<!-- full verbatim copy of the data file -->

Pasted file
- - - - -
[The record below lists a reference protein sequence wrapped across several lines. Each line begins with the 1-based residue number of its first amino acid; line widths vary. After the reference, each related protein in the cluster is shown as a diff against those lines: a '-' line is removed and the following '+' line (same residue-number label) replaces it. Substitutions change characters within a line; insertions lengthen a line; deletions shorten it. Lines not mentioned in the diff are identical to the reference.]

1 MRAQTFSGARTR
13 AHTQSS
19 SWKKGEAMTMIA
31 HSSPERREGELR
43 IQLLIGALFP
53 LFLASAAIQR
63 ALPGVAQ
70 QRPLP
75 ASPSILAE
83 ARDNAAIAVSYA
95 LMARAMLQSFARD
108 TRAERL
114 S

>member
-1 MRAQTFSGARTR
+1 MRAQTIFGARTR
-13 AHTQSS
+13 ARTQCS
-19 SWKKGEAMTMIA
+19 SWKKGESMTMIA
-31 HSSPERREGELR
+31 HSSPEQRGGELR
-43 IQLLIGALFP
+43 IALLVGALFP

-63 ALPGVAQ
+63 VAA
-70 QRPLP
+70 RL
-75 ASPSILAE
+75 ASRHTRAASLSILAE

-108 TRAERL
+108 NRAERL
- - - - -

[The record below lists a reference protein sequence wrapped across several lines. Each line begins with the 1-based residue number of its first amino acid; line widths vary. After the reference, each related protein in the cluster is shown as a diff against those lines: a '-' line is removed and the following '+' line (same residue-number label) replaces it. Substitutions change characters within a line; insertions lengthen a line; deletions shorten it. Lines not mentioned in the diff are identical to the reference.]

1 MRAQTFSGARTR
13 AHTQSS
19 SWKKGEAMTMIA
31 HSSPERREGELR
43 IQLLIGALFP
53 LFLASAAIQR
63 ALPGVAQ
70 QRPLP
75 ASPSILAE
83 ARDNAAIAVSYA
95 LMARAMLQSFARD
108 TRAERL
114 S

>member
-1 MRAQTFSGARTR
+1 MRAQTIFGARTR
-13 AHTQSS
+13 ARTQCS
-19 SWKKGEAMTMIA
+19 SWKKGESMTMIA
-31 HSSPERREGELR
+31 HSSPEQRGGELR
-43 IQLLIGALFP
+43 IALLVGALFP

-63 ALPGVAQ
+63 VAA
-70 QRPLP
+70 RL
-75 ASPSILAE
+75 ASRHTRAASLSILAE

-108 TRAERL
+108 NRAERL